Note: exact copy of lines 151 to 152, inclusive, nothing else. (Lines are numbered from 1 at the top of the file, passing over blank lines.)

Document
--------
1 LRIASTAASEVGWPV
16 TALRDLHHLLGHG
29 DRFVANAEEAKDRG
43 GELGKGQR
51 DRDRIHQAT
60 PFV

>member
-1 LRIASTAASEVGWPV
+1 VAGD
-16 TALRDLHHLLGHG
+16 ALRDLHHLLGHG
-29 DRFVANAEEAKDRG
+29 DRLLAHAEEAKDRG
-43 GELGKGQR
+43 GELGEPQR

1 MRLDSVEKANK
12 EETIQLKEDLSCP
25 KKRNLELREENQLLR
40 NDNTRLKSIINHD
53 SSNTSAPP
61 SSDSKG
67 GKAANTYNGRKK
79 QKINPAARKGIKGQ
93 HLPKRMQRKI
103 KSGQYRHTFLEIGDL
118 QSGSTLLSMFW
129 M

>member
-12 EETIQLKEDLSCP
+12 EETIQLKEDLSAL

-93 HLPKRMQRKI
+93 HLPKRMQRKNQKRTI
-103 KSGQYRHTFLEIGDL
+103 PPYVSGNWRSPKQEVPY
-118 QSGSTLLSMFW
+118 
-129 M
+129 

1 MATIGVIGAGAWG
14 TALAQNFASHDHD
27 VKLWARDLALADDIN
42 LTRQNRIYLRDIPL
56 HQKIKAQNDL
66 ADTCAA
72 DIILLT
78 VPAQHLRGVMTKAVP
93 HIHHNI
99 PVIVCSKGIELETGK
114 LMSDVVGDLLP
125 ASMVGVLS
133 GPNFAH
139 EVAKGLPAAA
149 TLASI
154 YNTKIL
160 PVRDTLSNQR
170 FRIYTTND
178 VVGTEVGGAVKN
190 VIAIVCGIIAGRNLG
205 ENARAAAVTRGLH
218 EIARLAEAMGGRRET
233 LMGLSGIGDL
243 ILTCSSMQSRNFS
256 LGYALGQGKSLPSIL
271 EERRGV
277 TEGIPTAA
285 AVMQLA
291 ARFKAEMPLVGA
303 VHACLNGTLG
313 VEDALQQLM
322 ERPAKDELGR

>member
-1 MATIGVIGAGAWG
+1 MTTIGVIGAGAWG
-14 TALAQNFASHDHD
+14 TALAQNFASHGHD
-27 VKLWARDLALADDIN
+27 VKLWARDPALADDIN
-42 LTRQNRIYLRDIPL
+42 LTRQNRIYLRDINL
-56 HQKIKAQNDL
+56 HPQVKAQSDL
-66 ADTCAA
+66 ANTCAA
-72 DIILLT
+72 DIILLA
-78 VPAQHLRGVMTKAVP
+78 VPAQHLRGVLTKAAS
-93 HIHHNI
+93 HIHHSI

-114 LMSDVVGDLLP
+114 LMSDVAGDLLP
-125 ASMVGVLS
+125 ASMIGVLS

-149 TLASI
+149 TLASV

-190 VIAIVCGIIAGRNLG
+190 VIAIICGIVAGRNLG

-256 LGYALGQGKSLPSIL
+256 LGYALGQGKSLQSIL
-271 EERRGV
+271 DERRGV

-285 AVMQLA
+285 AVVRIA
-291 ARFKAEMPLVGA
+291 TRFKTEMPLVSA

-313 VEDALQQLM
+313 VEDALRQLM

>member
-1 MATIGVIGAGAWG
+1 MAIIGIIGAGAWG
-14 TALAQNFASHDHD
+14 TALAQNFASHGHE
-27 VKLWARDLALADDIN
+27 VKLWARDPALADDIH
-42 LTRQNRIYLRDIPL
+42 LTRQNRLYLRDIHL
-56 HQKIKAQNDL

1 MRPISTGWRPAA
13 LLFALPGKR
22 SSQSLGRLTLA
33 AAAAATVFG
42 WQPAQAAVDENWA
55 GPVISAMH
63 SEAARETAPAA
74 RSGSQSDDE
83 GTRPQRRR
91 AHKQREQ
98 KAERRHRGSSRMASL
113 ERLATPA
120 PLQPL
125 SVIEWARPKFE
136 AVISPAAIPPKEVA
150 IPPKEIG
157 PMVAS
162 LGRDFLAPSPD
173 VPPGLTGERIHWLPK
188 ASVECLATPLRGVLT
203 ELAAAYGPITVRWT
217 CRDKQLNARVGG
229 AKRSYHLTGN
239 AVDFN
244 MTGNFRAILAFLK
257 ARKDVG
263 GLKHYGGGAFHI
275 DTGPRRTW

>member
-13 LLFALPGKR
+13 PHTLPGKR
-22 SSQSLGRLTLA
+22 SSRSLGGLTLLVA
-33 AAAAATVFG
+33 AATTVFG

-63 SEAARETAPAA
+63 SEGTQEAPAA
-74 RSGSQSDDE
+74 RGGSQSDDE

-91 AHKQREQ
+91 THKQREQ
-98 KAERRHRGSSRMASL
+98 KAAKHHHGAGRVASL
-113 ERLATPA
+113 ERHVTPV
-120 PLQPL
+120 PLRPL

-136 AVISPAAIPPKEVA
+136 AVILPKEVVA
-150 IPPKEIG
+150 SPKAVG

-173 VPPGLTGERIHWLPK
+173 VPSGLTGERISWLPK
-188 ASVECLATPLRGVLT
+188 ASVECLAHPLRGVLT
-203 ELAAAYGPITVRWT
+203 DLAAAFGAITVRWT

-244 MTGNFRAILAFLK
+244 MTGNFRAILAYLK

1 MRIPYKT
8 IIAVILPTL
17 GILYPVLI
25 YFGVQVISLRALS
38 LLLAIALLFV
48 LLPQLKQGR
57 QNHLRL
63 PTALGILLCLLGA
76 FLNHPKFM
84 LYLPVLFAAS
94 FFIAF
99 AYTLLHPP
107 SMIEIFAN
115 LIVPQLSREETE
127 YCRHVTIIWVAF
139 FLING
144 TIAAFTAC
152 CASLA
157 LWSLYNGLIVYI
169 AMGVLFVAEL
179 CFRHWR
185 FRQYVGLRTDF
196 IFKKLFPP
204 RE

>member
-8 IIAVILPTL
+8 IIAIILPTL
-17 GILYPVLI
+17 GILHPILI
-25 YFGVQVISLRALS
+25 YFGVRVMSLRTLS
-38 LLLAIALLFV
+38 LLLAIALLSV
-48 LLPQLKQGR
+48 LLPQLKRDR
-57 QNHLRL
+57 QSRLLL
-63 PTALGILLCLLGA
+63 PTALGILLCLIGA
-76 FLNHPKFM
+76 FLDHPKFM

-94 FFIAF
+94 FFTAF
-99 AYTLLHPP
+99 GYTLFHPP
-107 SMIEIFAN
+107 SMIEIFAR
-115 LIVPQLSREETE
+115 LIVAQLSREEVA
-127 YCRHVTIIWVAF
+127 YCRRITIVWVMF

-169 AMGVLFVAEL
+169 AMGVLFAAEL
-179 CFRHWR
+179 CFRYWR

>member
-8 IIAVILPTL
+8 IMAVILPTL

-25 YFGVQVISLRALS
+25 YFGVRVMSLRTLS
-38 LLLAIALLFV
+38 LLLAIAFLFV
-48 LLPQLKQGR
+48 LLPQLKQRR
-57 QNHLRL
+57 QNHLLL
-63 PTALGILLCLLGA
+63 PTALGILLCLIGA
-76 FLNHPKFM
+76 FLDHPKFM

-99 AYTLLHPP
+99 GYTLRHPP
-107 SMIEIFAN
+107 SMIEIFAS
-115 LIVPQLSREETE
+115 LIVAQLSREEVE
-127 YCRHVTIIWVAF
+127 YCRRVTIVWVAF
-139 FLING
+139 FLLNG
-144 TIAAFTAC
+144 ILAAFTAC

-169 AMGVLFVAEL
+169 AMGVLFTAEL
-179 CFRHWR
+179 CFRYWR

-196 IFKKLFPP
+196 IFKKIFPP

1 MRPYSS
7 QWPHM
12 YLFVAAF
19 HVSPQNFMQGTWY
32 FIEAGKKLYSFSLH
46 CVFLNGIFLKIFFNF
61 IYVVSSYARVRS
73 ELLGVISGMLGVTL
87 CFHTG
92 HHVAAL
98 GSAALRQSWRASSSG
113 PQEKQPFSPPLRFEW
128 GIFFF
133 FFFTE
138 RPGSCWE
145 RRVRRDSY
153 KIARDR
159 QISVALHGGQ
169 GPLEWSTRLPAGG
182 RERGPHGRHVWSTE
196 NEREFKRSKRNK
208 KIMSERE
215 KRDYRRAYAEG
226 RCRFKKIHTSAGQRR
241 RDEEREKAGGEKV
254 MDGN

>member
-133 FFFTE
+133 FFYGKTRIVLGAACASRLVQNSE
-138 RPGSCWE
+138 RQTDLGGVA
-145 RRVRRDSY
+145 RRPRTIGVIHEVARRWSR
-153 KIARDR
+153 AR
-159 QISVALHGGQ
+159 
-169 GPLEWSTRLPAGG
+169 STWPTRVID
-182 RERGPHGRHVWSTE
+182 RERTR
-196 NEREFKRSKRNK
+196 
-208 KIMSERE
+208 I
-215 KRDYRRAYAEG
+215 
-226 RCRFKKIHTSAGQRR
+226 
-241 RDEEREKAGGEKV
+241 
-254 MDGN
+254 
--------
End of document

-33 AAAAATVFG
+33 AATTVFG